More than 4000 IBMers worked tirelessly to help humankind put a person on the Moon. Countless others from NASA, contracting companies, government and the international community provided the technological, monetary and political resources necessary to achieve this unprecedented accomplishment. Below are the main groups of IBMers involved.
IBMers at the George Marshall Space Flight Center in Huntsville, Alabama, built the Saturn V instrument unit that launched the astronauts and put them on their course to the Moon.
IBMers at Cape Kennedy, now Cape Canaveral, Florida, performed final system tests and helped launch the 3000-ton rocket with its 40-ton payload.
At NASA’s Manned Spacecraft Center—now the Johnson Space Center—in Houston, Texas, IBMers worked beside flight directors to analyze the data that would navigate the astronauts from Earth’s orbit into lunar orbit and back again.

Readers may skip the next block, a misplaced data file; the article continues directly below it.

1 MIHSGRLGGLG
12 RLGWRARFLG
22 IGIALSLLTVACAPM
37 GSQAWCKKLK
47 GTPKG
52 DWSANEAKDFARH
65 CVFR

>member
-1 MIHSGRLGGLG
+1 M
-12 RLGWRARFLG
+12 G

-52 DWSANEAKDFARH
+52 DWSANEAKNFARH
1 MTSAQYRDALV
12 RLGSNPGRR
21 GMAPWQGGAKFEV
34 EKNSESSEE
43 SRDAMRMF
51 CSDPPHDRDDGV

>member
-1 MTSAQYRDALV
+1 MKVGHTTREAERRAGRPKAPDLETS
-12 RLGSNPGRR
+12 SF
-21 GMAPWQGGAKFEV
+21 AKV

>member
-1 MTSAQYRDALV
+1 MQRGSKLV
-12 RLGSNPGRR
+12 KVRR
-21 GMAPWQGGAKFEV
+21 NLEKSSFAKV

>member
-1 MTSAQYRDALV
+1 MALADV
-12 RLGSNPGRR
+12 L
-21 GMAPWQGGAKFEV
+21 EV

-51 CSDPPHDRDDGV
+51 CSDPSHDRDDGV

IBMers in Owego, New York, and other locations invented and built miniaturized integrated circuitry for the Saturn computer. They shrunk a computer the size of a restaurant refrigerator down to the size of an average briefcase—and made it rugged enough for space travel.
IBMers at the Goddard Space Flight Center near Washington, DC, developed the Goddard Real-Time Systems for the Apollo missions. Their computers processed data from radar stations, remote sites and tracking ships—a worldwide network to track the Apollo missions.